It was reported that the vanishing moment of the wavelet is an important factor for eliminating the fluctuating background. Similarly, the effect of the baseline drifting can also be removed with the proper selection of vanishing moment. Wavelets with different vanishing moments adopted in the transform may give different results. It was found in the present invention that the Sym4 wavelet with a vanishing moment of 4 is good enough for the removal of most baseline drifting. Therefore, in the following discussion on the WT treatment, only results obtained by Sym4 with a vanishing moment of 4 are used. The optimal scale level to be utilized in WT treatment depends largely on the data size and the noise level and is mainly selected based on the classification accuracy achieved though it can be estimated by visual inspection of the quality of classification of the Principal Component Analysis (PCA) plot. The relationship between the first two principal components (PC1-PC2) is utilized in all PCA plots in the following discussion. PCA is a very popular method in applied statistical work and data analysis, and it has a good ability to summarize multivariate variation. Although symlet4 was a preferred wavelet used in this example, other wavelet, such as, for example, daubechies wavelet, or ceyer wavlet also provide satisfactory results.
Performance of WT3DC on Synthetic Chromatographic Data Sets
In order to investigate the performance of the proposed WT3DC method, 2D data sets with different noise levels, baseline drifts, and fluctuating of peak parameters (h0, t0 and W1/2) were simulated as described previously. They were all transformed with Sym4, and the coefficients D6 3 were utilized for the classification. The commonly used PCA method was utilized to classify the three types of chromatograms C1, C2, and C3, and the classification accuracy was estimated based on Euclidean distance (DE) and Manhattan City Block distance (DM). For comparison, the same PCA classification procedure was applied using results from methods CH2DC and WT2DC using the pseudo-2D chromatogram. The coefficients obtained with the same scale (J=6) and wavelet (Sym4) as used in the WT3DC transform was employed in WT2DC.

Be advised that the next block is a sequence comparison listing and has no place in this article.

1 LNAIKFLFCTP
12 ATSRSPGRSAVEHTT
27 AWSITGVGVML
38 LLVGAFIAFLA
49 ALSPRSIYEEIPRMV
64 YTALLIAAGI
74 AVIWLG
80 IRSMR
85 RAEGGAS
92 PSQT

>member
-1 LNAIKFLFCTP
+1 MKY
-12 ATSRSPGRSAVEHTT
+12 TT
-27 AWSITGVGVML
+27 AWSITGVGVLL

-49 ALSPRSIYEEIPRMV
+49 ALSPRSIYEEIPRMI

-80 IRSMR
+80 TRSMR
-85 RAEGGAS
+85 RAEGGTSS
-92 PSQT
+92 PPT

Table 3 lists the classification results obtained from the three different methods of CH2DC, WT2DC, and WT3DC upon variation of all the parameters Fp, Nl and Bd. It is interesting to note that all three methods are quite free from noise level and give good classification accuracy (see G2 in Table 3). As for the other interference groups, the overall performance of WT3DC is better than WT2DC and CH2DC in general. With regard to the variation in peak parameters, the three methods perform perfectly with Fp=5.0%. Yet, the performance deteriorates with higher Fp values. As for the effect of baseline drifting both WT3DC and WT2DC are quite free from the change even with Bd up to 150% (see G3 in Table 3). However, CH2DC perform progressively poorer with increase in Bd as larger Bd reduces the signal to noise ratio leading to the difference between the samples being concealed. From the results obtained from G1, G2, and G3 (Table 3), it can be concluded that all these methods are more sensitive to the change in peak parameters. With variations in Nl, Bd and Fp, the classification accuracy of WT3DC is still very high with values close to 100% compared to those of CH2DC and WT2DC. From data treatment point of view, WT3DC minimizes both the noise level and baseline drift. The same is true for WT2DC, but not for CH2DC. Yet, the WT3DC has an advantage in retaining balanced information from both chromatograms and spectra, while the other two methods keep more chromatographic information. This makes WT3DC outperform the other two methods.